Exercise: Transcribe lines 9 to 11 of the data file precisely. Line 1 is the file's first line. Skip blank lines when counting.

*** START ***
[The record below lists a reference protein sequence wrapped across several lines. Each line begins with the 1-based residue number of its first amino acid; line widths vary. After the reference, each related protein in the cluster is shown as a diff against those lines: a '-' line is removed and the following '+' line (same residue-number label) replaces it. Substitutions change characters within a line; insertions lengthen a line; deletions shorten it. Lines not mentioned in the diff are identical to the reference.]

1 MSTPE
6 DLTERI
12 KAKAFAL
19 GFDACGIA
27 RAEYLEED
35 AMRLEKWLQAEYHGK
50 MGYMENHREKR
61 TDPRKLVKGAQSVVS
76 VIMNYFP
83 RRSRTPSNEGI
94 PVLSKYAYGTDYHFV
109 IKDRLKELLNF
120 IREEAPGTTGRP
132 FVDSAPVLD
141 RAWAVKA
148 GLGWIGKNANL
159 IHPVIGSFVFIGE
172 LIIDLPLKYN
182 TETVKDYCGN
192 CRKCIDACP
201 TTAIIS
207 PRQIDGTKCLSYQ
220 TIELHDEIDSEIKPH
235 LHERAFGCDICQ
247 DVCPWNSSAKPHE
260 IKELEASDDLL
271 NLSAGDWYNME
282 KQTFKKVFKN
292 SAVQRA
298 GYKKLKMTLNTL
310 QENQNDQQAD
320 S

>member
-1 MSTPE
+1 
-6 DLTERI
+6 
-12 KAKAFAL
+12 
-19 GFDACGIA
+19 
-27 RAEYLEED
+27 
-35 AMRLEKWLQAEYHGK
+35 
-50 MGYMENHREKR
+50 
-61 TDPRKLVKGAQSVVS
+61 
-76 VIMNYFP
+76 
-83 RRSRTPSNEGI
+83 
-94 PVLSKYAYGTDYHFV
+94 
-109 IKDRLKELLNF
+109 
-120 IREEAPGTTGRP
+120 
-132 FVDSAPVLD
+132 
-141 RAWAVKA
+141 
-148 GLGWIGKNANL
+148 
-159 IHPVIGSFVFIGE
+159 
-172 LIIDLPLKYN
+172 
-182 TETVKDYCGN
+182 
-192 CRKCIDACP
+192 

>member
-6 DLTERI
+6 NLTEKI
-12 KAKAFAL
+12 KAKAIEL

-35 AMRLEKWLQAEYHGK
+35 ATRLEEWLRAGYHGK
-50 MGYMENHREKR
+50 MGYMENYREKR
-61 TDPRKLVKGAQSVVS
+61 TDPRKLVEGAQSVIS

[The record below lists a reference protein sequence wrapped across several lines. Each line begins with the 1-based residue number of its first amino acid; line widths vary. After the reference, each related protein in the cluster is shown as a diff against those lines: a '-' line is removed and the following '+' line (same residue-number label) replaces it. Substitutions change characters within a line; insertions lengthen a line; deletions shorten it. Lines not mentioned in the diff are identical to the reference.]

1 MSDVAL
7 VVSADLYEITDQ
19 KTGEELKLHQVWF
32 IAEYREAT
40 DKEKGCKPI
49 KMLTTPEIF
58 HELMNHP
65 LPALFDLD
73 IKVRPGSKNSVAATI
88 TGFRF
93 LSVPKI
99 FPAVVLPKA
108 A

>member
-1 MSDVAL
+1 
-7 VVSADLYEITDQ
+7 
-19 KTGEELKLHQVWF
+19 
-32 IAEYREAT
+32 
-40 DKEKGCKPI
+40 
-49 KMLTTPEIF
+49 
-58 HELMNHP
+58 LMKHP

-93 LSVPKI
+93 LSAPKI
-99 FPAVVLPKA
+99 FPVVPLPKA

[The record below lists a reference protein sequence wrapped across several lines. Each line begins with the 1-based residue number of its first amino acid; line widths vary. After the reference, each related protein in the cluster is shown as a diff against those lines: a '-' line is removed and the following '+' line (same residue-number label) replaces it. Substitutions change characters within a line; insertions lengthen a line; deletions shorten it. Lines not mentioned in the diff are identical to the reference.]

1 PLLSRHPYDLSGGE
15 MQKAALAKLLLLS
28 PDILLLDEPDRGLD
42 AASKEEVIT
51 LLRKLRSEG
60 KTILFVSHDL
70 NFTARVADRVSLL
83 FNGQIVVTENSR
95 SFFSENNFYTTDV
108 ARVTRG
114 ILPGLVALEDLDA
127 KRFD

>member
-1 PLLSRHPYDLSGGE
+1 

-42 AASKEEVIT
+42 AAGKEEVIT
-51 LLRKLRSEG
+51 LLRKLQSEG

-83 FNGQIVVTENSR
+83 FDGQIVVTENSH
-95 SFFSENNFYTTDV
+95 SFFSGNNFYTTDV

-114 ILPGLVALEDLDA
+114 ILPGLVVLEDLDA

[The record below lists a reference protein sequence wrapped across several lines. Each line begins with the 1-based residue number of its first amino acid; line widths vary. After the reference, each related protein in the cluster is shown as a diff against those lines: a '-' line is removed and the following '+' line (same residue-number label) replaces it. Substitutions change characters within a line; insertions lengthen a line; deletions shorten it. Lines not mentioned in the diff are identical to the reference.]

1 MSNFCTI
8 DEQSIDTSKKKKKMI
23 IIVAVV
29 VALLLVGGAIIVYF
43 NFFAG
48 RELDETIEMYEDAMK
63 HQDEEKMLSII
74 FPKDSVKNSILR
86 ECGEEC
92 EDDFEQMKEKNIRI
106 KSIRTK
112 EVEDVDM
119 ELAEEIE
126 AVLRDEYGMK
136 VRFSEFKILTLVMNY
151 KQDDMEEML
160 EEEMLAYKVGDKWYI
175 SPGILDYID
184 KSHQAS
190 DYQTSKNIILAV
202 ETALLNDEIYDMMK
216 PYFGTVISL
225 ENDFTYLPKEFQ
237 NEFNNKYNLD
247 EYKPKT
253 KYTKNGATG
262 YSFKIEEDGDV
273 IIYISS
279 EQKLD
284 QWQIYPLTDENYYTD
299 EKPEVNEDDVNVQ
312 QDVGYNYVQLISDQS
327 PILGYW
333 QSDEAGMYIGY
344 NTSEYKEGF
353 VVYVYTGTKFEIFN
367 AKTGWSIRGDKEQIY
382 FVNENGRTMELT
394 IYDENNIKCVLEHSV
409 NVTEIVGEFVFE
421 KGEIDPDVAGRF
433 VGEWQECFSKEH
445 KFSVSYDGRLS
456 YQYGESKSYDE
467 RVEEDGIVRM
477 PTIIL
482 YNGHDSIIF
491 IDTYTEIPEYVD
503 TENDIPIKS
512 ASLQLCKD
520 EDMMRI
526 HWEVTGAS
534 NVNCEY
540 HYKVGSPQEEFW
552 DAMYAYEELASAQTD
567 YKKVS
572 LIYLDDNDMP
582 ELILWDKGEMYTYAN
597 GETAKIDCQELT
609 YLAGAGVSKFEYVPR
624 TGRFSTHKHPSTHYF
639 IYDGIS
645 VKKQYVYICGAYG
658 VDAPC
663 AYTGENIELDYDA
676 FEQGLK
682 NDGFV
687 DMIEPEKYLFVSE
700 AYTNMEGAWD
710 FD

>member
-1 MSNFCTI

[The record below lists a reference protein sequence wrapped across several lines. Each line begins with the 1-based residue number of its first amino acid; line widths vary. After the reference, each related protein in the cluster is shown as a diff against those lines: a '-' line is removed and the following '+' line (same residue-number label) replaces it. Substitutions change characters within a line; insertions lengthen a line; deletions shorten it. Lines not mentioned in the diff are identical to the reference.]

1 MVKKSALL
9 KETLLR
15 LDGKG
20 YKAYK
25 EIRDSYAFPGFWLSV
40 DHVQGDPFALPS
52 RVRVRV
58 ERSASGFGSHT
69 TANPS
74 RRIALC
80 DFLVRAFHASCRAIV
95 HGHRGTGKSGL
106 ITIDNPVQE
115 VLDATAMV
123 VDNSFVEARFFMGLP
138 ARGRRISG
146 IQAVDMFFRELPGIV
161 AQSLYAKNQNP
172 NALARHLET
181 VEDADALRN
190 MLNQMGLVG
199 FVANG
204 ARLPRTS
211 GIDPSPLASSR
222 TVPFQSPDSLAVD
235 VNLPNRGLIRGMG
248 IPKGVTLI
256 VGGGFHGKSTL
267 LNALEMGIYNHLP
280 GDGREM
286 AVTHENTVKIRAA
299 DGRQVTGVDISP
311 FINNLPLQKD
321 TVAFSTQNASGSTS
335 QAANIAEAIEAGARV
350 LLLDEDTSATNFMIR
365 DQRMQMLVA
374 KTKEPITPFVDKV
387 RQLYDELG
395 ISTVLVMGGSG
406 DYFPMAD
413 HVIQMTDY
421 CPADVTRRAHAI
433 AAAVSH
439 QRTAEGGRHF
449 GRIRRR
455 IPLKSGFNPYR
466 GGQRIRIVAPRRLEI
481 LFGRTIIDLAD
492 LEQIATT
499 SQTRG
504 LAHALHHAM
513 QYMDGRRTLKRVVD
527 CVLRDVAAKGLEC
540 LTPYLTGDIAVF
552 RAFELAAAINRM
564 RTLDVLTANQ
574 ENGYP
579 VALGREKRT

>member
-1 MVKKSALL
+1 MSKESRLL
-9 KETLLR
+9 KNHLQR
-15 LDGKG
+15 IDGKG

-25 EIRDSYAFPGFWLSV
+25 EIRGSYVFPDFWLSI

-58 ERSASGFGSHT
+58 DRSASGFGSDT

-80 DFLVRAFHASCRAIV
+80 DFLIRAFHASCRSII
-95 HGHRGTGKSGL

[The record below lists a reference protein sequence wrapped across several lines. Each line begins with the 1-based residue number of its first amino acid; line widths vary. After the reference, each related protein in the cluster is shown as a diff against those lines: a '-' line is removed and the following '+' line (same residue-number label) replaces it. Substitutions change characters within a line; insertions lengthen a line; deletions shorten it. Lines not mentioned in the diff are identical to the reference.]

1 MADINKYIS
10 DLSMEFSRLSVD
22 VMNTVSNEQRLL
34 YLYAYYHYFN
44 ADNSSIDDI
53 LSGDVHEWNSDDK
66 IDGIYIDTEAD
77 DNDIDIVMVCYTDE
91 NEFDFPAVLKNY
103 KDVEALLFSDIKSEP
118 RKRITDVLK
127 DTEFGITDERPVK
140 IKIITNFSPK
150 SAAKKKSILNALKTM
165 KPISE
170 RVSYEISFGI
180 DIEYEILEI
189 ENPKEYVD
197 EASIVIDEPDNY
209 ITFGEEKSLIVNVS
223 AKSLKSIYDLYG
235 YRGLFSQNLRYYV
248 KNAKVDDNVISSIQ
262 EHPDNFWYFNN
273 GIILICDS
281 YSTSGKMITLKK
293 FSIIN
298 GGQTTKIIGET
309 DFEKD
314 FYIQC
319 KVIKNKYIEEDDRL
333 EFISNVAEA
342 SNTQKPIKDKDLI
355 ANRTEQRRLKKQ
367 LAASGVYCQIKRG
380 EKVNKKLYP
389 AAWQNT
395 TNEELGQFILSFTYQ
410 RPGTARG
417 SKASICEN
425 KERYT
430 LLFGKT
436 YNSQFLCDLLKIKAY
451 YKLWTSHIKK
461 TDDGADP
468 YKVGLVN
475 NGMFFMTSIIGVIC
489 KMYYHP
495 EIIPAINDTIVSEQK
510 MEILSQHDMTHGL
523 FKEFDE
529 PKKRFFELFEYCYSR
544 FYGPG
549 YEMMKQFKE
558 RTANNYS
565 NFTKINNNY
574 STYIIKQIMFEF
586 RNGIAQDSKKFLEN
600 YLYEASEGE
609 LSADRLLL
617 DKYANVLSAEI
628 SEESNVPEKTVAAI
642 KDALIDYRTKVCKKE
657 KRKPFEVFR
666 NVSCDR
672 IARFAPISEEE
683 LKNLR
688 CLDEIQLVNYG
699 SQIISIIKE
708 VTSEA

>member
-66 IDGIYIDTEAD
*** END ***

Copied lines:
61 TDPRKLVKGAQSVVS
76 VIMNYFP
83 RRSRTPSNEGI